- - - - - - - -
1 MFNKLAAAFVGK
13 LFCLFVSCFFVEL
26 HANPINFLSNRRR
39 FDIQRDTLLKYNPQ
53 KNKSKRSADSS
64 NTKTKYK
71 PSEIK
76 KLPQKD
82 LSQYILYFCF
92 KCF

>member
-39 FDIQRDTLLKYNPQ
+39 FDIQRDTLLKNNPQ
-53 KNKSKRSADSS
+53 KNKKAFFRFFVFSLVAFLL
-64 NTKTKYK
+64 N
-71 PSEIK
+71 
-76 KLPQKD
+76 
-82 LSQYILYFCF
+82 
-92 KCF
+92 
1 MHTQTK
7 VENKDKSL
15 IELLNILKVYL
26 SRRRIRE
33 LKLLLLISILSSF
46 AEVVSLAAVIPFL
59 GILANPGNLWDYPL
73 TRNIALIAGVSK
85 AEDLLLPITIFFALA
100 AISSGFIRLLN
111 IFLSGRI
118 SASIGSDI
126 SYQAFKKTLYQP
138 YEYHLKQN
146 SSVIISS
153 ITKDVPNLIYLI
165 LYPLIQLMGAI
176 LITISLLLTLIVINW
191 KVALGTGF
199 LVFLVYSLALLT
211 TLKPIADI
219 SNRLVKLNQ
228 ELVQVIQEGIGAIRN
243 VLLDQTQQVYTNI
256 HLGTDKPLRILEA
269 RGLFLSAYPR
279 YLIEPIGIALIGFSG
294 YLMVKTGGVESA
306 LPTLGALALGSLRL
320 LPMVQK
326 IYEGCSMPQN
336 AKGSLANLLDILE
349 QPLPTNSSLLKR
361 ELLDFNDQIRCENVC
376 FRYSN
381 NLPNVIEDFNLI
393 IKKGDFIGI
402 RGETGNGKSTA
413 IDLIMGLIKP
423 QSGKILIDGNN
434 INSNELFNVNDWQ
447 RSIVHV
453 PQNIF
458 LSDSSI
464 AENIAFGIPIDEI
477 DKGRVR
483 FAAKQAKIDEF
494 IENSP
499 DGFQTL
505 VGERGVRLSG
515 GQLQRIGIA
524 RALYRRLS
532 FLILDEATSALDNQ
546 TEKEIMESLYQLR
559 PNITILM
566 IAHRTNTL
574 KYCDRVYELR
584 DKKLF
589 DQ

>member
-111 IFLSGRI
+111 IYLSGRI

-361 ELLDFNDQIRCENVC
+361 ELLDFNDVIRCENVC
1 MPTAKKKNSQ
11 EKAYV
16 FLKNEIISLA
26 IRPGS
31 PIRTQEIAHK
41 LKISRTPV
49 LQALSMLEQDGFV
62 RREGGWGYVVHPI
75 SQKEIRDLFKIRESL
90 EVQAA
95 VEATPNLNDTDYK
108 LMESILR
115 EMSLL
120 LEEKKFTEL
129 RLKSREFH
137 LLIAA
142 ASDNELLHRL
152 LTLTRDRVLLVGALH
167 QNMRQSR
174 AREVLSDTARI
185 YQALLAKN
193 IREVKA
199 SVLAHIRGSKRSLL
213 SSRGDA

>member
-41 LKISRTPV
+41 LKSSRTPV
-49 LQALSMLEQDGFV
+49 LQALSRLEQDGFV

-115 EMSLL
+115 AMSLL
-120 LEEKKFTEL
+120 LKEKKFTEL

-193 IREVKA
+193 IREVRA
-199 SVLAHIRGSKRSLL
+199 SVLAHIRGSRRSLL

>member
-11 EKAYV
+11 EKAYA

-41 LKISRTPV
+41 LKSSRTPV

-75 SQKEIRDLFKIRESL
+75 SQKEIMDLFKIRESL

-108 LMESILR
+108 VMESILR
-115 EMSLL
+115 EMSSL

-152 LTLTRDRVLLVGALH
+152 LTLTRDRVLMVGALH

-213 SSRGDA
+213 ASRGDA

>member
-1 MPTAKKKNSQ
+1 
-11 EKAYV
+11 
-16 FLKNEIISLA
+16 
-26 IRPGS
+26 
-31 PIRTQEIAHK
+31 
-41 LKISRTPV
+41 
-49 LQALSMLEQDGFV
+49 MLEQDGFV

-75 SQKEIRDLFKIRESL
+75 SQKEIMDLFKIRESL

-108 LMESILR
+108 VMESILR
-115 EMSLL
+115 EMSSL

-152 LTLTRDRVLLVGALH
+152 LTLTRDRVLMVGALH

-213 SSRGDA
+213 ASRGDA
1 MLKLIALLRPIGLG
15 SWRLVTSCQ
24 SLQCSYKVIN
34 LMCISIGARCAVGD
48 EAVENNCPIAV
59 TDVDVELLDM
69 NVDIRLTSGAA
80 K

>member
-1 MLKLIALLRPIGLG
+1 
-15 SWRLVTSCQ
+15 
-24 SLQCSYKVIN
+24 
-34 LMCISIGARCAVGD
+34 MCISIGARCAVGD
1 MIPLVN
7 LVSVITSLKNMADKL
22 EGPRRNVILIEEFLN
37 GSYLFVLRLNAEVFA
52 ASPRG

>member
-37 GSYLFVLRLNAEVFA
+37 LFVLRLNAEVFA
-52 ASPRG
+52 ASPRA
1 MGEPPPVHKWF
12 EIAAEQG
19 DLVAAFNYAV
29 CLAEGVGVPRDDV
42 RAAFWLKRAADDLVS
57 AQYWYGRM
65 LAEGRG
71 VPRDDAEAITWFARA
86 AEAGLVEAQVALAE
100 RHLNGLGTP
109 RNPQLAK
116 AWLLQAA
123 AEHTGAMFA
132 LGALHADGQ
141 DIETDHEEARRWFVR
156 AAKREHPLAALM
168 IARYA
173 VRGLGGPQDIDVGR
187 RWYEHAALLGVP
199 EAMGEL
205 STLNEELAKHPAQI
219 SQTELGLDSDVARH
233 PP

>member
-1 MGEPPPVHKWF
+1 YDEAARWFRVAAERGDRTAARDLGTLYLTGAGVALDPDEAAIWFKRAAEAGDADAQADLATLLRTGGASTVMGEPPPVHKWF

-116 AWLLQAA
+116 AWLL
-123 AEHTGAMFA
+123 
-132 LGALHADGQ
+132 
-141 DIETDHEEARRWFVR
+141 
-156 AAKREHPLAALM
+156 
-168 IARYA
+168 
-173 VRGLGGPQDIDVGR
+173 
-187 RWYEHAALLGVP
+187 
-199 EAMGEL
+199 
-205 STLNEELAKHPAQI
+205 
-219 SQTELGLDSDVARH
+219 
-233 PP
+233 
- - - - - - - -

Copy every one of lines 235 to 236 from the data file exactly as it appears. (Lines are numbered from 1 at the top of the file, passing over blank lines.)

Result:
+187 
-199 EAMGEL